Case Studies: MNP Sorts Out Options

August 1, 2003
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A sorting machine uses lasers and optical sensors to measure parts and sort them.

MNP Inc. (Utica, MI), one of the largest suppliers of automotive fasteners, recently made a strategic decision to implement 100% sorting to nearly all of its parts.

MNP already performed 100% sorting on some parts, but wanted to improve on this record. Possessing a wide variety of sorting equipment, MNP’s workers had enough experience to know what features were most important for its expanding needs. Considering the large investment required to meet its growing sorting requirements, MNP decided to scientifically determine which machines were most suitable by direct comparative testing.

The following features were selected for comparison:

  • Machine sorting capability (gage repeatability and reproducibility)
  • Ease of use. How much skill would be required of the operator?
  • Parameter set-up storage and recall
  • Data generation and networking
  • Maintenance required and how much downtime would occur during maintenance
  • Sorting rate in parts per minute
  • Cost



Laser sorting

After completing the testing, the final results pointed to the USS-1000 sorting machine from General Inspection Inc. (Davisburg, MI). MNP followed up the comparison by placing its largest single order for sorting machines.

The USS-1000 is an automated, 100% laser sorting system designed to eliminate foreign parts from reaching the end user. A combination of laser and optical sensors measure parts as they pass down a “V” track. As parts go through the laser beam, they are measured and compared to previously entered dimensions. Parts that meet the specified tolerances are accepted and those that fall outside the inspection tolerances are diverted into a reject bin.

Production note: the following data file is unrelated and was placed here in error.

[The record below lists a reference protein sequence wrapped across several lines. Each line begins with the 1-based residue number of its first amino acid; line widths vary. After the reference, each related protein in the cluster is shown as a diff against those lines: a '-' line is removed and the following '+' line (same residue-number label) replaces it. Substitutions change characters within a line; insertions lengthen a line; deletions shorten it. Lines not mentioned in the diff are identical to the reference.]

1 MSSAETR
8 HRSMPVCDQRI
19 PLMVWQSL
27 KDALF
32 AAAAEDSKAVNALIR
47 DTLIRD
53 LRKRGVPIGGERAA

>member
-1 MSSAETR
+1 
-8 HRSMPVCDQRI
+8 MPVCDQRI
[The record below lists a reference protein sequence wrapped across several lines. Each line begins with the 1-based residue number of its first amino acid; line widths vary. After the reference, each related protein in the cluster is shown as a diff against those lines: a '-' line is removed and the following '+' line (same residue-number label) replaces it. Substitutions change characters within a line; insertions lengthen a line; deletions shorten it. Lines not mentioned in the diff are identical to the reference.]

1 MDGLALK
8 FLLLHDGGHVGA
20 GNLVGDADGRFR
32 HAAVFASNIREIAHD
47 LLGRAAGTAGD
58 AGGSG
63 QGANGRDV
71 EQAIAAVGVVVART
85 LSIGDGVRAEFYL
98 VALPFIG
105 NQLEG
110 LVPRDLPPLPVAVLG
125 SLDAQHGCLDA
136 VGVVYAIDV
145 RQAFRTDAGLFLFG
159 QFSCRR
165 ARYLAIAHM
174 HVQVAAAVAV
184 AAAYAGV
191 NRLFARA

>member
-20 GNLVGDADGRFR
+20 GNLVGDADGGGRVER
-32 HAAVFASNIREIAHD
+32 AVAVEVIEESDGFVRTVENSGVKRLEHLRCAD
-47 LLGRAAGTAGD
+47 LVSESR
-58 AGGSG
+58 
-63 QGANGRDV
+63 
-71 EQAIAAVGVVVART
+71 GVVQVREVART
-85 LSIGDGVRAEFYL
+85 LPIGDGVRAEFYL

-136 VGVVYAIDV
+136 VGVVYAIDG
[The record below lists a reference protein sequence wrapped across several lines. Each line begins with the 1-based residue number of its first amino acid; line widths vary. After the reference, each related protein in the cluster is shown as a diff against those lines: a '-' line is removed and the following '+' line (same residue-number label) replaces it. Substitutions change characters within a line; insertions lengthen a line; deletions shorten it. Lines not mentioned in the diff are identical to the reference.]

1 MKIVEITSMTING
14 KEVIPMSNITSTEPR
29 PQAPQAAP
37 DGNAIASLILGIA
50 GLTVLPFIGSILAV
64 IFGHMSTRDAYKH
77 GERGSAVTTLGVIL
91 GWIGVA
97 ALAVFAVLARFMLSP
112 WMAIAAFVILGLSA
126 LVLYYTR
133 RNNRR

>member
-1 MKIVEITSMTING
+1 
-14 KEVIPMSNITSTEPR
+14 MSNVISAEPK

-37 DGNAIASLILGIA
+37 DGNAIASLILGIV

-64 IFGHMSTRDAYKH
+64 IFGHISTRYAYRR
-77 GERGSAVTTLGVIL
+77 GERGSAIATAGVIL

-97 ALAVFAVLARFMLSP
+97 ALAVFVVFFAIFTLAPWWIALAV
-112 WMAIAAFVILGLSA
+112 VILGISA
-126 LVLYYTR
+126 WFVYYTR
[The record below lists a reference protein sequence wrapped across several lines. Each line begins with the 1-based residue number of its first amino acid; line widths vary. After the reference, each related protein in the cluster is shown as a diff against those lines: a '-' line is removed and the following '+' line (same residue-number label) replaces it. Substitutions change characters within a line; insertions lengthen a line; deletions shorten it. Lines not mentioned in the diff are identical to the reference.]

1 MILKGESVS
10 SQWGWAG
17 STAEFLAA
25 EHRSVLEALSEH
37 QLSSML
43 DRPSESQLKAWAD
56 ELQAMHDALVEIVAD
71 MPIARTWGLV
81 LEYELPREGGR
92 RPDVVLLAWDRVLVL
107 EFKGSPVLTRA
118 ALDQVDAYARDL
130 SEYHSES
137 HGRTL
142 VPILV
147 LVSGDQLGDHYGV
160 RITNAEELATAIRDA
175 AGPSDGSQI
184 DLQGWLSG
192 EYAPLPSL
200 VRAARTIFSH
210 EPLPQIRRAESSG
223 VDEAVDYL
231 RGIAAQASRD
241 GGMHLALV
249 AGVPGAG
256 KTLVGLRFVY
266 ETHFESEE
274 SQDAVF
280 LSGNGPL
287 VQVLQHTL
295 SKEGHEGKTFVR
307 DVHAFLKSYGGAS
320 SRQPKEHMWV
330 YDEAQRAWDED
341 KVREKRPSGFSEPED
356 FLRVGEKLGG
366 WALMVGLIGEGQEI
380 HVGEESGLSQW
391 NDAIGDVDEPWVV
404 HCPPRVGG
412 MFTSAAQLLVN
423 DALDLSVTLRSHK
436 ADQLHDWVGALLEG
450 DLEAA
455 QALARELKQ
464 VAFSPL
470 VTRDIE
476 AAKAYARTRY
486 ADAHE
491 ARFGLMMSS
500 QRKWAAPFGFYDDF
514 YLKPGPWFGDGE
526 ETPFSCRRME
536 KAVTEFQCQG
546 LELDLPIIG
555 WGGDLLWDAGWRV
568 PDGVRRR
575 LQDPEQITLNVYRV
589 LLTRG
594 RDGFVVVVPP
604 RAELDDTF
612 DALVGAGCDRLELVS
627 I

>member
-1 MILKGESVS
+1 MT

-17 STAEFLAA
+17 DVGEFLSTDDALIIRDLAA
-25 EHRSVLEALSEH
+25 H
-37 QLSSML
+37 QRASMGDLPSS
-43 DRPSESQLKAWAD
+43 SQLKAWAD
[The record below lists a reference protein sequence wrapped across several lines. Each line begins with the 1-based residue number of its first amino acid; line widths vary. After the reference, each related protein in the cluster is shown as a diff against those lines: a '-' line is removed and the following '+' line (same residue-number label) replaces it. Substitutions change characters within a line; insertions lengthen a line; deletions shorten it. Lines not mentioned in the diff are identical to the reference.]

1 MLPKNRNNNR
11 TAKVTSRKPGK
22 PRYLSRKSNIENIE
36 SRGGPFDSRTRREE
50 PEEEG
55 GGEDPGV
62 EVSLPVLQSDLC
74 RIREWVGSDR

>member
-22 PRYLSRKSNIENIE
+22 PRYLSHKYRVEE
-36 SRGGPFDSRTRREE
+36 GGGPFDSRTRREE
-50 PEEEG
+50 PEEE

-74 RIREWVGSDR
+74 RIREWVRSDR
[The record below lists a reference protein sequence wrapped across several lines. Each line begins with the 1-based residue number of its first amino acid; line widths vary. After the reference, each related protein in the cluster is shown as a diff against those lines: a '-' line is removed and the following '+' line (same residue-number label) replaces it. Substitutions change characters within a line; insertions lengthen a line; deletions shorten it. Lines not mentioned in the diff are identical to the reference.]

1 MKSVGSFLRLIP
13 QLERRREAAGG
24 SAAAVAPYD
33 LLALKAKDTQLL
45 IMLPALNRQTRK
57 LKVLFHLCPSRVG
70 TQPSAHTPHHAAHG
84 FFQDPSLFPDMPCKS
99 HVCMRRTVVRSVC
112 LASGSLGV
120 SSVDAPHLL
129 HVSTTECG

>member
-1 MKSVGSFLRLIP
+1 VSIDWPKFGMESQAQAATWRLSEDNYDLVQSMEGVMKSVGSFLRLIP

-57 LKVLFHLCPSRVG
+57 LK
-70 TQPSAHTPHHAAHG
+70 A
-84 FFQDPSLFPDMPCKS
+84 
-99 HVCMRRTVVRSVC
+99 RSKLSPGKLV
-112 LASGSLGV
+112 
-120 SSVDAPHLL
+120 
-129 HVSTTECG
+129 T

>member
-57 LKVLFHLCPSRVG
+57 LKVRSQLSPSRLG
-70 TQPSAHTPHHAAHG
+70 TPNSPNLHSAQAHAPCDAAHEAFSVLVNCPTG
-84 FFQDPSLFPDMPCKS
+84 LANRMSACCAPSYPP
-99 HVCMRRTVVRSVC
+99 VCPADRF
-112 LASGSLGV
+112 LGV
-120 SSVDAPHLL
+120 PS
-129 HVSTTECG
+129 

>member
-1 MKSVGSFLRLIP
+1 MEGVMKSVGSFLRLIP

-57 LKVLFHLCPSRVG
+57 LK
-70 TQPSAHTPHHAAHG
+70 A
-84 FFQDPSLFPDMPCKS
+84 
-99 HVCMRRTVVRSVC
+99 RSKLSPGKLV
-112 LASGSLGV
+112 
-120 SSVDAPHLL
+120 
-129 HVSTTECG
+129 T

In addition, the system has an eddy current option called Gi+. Typical eddy currents check for the defects by comparing the signature of the good part to the signature of a bad one. But, some defects may only have a slight difference in the signatures, causing a difficult sort and resulting in more false rejects. This option uses a zoom feature that allows it to focus on signatures, and distinguish between like signatures.

“Many of the features were not even available on other models,” according to MNP’s sorting supervisor, Michael Henry. “Some of the sorting equipment manufacturers still use DOS operating systems. The Windows capability lets us network data.”

General Inspection Inc.

(888) 817-6314

www.geninsp.com



Sidebar: Benefits

1. Allows for nearly 100% sorting of parts.

2. A combination of laser and optical sensors measure parts as they pass down a “V” track.

3. In addition, an eddy current test reduces the number of false rejects.

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